Food in the Spotlight

Little-Known Facts About Eggs You Should Know

Eggs are composed of a translucent white and a yellow yolk and surrounded by a protective shell. The shell can be white or brown, depending on the fowl and its breed, but the color of the shell is not related to the nutritional value or the quality of the egg itself. Eggs have a unique food chemistry that allows them to help in foaming, coagulation, browning, and emulsification. They are whole foods and pre-packaged with protein, fat, carbohydrates, and micronutrients as these are needed for the nourishment of a developing chick.

Little-Known Facts About Eggs You Should Know 1If you are following the Mediterranean diet plan, you should know that you would need to consume three to four eggs a week.  Since eggs are available all year round, it is really easy to incorporate eggs in your diet.   Eggs can be a delicious meal on their own and they are also essential ingredients in a number of Mediterranean diet recipes.

Eggs are composed of a translucent white and a yellow yolk and surrounded by a protective shell.  The shell can be white or brown, depending on the fowl and its breed, but the color of the shell is not related to the nutritional value or the quality of the egg itself.  Eggs have a unique food chemistry that allows them to help in foaming, coagulation, browning, and emulsification.  They are whole foods and pre-packaged with protein, fat, carbohydrates, and micronutrients as these are needed for the nourishment of a developing chick.

There are three kinds of chicken eggs that are available in the market nowadays.  The first one is the organic egg produced by chicken that have not been treated with any hormones or antibiotics.  The second kind is the omega-3 eggs that are produced by chickens fed with a diet rich in omega-3 fatty acids.  The third kind would be the brown eggs produced by a special breed of chickens. There are also duck, quail, and goose eggs available in the market though these eggs are not that popular as chicken eggs.

If you want low-cost but high-quality protein, then eggs are what you are looking for.  One egg can provide you with 11.1% of the recommended daily value of protein.  Aside from this, eggs also have other health benefits and these include:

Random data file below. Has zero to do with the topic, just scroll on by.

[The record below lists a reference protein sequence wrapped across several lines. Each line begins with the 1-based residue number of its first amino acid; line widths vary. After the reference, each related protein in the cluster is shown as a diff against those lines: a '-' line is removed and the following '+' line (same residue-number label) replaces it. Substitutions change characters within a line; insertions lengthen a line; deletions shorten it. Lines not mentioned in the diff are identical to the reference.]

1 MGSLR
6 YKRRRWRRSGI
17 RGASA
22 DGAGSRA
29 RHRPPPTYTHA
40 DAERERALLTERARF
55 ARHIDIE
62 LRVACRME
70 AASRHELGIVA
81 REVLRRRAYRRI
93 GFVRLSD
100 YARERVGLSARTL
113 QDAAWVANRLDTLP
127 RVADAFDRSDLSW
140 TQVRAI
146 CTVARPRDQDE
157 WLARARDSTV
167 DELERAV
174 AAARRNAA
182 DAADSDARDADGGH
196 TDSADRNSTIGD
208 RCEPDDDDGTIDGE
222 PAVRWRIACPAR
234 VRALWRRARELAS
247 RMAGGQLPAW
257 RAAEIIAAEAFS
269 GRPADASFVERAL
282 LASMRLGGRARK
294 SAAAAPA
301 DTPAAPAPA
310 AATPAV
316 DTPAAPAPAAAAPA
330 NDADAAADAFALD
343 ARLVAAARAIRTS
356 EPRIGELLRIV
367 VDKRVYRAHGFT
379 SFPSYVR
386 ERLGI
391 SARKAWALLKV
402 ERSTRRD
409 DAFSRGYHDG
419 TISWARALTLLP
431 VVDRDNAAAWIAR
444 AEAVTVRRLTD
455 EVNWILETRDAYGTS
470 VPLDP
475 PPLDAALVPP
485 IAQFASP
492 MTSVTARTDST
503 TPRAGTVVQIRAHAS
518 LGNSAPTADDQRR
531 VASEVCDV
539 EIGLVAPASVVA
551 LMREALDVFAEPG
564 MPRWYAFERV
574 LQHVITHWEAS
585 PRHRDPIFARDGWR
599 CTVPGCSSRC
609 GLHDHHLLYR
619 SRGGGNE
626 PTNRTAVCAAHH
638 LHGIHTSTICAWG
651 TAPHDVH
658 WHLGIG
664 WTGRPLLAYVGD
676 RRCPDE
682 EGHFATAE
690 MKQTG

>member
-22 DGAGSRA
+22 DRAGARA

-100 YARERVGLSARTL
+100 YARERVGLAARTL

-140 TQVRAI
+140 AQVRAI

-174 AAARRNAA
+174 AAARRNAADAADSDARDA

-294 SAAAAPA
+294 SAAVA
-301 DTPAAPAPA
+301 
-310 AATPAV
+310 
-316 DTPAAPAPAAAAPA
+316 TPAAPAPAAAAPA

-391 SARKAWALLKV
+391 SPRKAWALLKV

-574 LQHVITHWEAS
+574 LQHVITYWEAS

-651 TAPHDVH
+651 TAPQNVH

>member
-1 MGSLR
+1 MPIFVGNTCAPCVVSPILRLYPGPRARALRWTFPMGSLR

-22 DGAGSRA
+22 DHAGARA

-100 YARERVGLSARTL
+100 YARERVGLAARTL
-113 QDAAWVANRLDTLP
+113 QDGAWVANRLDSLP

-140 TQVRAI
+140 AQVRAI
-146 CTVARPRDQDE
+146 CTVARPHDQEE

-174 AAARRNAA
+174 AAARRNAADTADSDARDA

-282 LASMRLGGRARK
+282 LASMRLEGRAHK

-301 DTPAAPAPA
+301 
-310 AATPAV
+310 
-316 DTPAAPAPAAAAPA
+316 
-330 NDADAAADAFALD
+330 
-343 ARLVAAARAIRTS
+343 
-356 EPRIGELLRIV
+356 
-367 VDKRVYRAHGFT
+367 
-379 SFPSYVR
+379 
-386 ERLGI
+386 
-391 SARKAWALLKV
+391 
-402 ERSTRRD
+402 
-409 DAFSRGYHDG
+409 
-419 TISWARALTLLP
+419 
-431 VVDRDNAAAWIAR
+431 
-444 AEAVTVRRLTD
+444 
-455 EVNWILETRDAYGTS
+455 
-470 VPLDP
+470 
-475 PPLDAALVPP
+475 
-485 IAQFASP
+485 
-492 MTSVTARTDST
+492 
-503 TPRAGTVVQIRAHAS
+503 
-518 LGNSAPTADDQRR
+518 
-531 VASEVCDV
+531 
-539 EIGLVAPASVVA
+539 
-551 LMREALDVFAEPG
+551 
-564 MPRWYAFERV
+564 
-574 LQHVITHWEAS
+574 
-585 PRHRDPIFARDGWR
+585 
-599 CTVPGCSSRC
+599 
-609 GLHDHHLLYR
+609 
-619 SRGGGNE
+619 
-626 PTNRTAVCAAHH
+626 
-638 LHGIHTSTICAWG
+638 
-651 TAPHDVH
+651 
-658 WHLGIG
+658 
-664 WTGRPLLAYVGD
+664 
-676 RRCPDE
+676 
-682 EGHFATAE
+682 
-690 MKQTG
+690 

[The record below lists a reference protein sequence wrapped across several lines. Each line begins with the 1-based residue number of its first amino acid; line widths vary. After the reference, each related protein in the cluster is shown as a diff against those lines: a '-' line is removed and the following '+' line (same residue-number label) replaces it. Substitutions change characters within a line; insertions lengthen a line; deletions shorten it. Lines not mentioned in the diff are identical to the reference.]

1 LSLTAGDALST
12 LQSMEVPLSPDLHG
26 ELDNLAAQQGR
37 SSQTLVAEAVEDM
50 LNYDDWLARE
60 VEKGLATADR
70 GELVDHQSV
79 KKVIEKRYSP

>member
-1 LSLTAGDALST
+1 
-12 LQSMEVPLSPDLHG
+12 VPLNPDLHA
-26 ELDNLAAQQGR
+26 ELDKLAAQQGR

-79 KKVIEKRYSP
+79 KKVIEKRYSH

Brain Health Boost.  Eggs are rich sources of choline which is a key component of many fat-containing structures in our cell membranes and the body needs it in good supply to maintain good health.  The human body can produce choline but only in inadequate supplies that’s why we need to source it out in foods like eggs.

Phosphatidylcholine and sphingomyelin are fat-like molecules that account for a high percentage of the human brain’s total mass, of which choline is a main component, that is why it is important for brain function and health.  Moreover, choline is also a very important molecule in methylation, a cellular process that makes various chemical events in the body possible.  It is also a key component of acetylcholine, a neurotransmitter that carries messages to and from the nerves.

Fight Inflammation.  The anti-inflammatory benefits of egg are due mostly to its choline component.  The egg yolk is the richest source of choline among all other food stuffs.  Working together with betaine, choline helps lower inflammation.  People whose diet consists of high levels of choline have inflammatory marker levels of at least 20% lower than people with low choline intake.  Chronic inflammation markers have been associated with a wide range of conditions like osteoporosis, heart disease, type 2 diabetes, Alzheimer’s diseases, and cognitive decline.

Little-Known Facts About Eggs You Should Know 2Many people all over the world have choline deficiency.  People who experience unchecked choline deficiency tend to develop fatty liver or muscle damage.  The body can also not function optimally with choline deficiency.  It is also important that pregnant women must be conscious of their choline intake because choline is necessary for the brain development of the fetus.